On Scene?

Feb. 28, 2006
Most candidates in the fire simulation I coach don't start off on the right footing. Once I give them the assignment, the first words out of their mouths is something like, "OK I'm on scene" and start giving a size up and I later reply "Yea, but what else?" Blank stares is often what I am left with.

Most candidates in the fire simulation I coach don't start off on the right footing. Once I give them the assignment, the first words out of their mouths is something like, "OK I'm on scene" and start giving a size up. I say, "No, you're not on scene yet. This is probably going to be a burner and they want to find out how long you can tread water. So, how can you tell if you have a working fire?" Well, "Smoke showing?" "Yea, but what else?" Blank stares.

How about you ask dispatch how many calls on this response (I'm playing the part of dispatch)? They jump right in and ask, "Radio, how many calls received on this response. Dispatch replies, multiple calls. Some candidates just proceed to the call. Too many don't think big enough. Some will call a second. I ask, "Can't you call a third?" "Well, that would involve all our resources and go into mutual aid."

Understand that this tactical exercise is fantasyland. The BC or other chief is going to be delayed and you're going to be placed in charge of the run away train. Got it? In fantasyland you get to order any and all the resources your little heart desires. It will magically appear. You just order it and let dispatch get it moving. You will never be criticized for ordering too much equipment (you can always send it home), but you will be crucified for not ordering enough.

Side Note: One candidate told me, "We're a rural department where we have limited or no water supply and often draft. We are discouraged from ordering mutual aid units." My question was, "Are the raters going to be from your department?" "No" was the reply." "Then, don't you think these raters will want to see how you can handle the fire with ALL the available resources?" "Well, sure." Then fight the fire that way." Well, guess what? He ordered up the world during his simulation, got a top score and a new badge!

Then, the candidate will say, "OK, now I'm on the scene." "Hold on big fellow. You have just called a greater alarm. What other resources can you get moving now that you might forget later?" With a little nudging they come up with police for traffic control, ambulance with supervisor, utility company, light and air units, volunteers, canteen, etc.

Now they're a little goosey. "OK, am I on the scene yet?" I say. "Nope. What are you thinking about as you're responding?" "Ur, uh, like what?" "Like time of day, occupancy, rescue, the whole ARESEO thing. But you must tell the panel members what you're thinking or you won't get credit for it." Again, this has to come out of your mouth to get the points that are going to pull you away from the rest of the pack.

"Whew, well, am I on the scene yet???" "Yea, now you can go on scene and give your size up. It's your fire hit it!"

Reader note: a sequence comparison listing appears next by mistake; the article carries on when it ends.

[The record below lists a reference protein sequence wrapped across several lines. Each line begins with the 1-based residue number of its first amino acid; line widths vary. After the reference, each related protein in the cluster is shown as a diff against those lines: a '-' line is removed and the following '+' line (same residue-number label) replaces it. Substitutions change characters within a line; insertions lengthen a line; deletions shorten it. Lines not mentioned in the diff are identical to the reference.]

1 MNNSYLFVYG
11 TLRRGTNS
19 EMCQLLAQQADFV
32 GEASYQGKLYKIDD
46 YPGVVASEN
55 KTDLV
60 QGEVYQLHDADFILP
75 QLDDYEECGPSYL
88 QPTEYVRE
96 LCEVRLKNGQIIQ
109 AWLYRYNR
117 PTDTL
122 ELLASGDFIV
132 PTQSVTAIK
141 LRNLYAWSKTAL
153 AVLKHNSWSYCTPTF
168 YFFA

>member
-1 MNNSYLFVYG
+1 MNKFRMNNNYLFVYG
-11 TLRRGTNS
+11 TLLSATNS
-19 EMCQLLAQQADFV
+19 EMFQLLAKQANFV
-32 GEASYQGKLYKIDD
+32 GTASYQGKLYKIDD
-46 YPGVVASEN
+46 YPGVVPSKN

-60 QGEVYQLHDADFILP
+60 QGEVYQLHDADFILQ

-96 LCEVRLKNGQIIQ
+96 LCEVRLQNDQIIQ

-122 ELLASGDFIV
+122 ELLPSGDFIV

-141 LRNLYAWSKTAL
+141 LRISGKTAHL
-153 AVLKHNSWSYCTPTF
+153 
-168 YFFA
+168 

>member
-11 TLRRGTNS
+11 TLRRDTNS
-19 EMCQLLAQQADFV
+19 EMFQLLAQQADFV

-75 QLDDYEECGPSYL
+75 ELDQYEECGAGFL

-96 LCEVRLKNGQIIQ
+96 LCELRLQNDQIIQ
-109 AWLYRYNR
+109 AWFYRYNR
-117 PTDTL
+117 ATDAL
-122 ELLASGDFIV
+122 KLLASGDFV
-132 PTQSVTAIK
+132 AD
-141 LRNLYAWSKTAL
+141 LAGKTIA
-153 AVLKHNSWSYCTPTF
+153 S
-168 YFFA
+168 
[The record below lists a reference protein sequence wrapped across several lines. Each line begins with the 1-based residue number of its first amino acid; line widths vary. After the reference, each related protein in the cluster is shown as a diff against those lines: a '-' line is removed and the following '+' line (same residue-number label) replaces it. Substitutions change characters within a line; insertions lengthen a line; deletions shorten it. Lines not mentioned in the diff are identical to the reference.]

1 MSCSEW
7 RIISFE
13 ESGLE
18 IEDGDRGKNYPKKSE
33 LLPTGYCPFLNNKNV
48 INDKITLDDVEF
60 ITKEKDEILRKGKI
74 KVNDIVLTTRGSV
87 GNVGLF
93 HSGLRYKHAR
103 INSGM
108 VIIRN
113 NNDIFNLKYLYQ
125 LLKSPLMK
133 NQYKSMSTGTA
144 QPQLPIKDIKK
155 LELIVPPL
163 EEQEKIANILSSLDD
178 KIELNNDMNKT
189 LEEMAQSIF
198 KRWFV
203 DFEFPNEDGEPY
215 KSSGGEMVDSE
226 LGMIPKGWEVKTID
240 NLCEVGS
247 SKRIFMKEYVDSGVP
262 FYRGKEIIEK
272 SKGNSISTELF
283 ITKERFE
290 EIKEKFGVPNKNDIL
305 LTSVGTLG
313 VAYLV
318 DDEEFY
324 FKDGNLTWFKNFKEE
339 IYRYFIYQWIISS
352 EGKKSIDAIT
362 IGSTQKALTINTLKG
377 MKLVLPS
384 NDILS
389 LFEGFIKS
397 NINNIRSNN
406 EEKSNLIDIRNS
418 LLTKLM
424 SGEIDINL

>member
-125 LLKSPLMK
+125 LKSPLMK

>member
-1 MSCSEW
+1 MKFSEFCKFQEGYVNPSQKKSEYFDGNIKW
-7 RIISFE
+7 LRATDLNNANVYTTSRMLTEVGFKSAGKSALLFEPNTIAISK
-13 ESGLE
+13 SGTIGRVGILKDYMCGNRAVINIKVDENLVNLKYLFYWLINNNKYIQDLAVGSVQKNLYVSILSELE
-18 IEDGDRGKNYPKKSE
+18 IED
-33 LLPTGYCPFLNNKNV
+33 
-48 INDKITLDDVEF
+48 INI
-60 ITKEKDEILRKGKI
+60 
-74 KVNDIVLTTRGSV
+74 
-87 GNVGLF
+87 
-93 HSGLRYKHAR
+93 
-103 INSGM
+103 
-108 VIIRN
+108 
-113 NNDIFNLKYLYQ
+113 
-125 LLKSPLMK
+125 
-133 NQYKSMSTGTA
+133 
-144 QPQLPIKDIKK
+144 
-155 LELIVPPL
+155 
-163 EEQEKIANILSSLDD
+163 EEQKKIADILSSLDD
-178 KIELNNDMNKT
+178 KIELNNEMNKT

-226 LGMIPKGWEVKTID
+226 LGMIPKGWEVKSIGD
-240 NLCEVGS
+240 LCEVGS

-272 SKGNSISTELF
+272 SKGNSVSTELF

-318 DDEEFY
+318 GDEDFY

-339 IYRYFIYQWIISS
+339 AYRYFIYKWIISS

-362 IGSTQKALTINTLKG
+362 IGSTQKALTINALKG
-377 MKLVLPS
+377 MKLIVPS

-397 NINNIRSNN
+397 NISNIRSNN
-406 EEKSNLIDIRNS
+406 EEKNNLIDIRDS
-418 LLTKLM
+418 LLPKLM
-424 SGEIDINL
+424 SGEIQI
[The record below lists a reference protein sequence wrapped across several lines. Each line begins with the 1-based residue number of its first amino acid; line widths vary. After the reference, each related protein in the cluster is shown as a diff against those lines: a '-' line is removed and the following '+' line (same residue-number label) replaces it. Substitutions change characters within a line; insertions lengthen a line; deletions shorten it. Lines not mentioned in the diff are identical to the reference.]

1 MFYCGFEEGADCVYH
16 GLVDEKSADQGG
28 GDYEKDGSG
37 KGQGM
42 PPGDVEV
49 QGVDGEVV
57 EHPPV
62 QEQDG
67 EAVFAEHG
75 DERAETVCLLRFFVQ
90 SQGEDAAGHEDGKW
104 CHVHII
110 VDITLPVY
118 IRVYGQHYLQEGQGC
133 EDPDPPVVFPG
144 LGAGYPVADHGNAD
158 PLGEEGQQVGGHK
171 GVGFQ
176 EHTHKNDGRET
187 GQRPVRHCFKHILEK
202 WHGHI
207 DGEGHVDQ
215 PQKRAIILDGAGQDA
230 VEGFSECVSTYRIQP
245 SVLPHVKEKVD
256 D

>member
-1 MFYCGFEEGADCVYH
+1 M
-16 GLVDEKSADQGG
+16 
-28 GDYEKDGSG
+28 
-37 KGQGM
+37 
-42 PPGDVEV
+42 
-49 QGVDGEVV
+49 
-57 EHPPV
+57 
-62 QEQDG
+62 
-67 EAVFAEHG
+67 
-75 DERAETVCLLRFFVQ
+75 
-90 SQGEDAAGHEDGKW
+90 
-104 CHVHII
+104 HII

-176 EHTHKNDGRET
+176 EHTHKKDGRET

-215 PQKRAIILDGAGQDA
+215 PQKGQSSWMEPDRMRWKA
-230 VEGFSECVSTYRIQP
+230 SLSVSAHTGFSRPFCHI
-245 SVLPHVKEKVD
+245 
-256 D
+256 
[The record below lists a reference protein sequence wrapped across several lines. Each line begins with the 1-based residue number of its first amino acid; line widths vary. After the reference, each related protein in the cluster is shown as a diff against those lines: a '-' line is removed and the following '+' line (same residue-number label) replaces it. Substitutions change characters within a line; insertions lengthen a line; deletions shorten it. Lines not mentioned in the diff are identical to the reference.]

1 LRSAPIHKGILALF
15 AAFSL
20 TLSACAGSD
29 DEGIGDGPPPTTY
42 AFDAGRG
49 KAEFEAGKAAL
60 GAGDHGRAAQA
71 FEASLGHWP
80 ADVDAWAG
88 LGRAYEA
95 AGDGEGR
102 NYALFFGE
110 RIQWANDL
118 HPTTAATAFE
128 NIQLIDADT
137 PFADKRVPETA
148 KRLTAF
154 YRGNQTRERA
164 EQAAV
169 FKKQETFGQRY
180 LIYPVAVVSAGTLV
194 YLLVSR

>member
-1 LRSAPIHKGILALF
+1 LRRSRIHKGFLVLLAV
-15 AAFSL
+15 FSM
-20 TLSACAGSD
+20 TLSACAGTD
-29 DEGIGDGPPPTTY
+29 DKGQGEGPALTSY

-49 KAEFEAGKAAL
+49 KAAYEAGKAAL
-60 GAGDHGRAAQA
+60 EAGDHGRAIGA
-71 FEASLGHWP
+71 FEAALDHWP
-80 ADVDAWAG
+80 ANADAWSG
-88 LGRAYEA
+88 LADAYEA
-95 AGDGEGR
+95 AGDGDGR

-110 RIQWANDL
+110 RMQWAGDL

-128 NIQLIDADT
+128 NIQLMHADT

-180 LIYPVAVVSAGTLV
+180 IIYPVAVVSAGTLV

But concentrate on a solid plan. A critical error many candidates make in the tactical problem of our assessment center coaching session is try to put too much into play out of sequence early on in the exercise and make the problem bigger than the raters have given them. Is this how they have been taught in classes? Often, candidates will give assignments to units to place positive pressure ventilation, a crew to pull ceilings, assign more than one unit to carry out search rescue and other tasks, call the canteen truck, and add a rescue problem that wasn't given to them. This is before they have the first line on the fire, a RIT team assigned, utilities pulled and sending a crew to the roof for ventilation. The fire gets away from them and they are out of equipment and resources before they realize what happened.

Yes, you want to cover all the bases to make sure the box is check off on the rating sheet, but the best offensive for extinguishment and rescue is an aggressive fire attack!

These are major areas the raters will be checking off on your scoring sheet that can rack up big points. You come out swinging! Once you have proven you can start off handling the call. You're nailing it, and as soon as the raters know you got it, they will help you over the top to that badge! It's a beautiful thing when it happens.

Along with the glory of the badge comes the benefits and pay that go way into retirement. One candidate gained a $1,000 a month more in pay on his promotion. That's real money.

A recent letter Bob Smith received:

Captain Bob: About 6 1/2 years ago, I called you and ordered your package for entry-level firefighters. I was happy to report that the information in your program was invaluable! Out of close to 3,000 people who tested, I was hired in the first class of 30!!!

Two months ago, I was eligible to take a promotional exam for the rank of Fire Captain. I remembered how much your entry-level program helped me, so I ordered your promotional program. Once again, I am extremely happy to report that you have another success story. Out of 181 candidates who took the written test, 70 moved on to the assessment center. I was one of the 70. My final ranking in this testing process is 14!! The department is due to promote 22 in the next 30 days. Your program advice on the employee conflict, in-basket, and fire scenario were extremely helpful. I am once again recommending your program to everyone I know. Thanks again. I'll let you know when I am actually promoted!

Sincerely, Jon Dorman DeKalb County, GA

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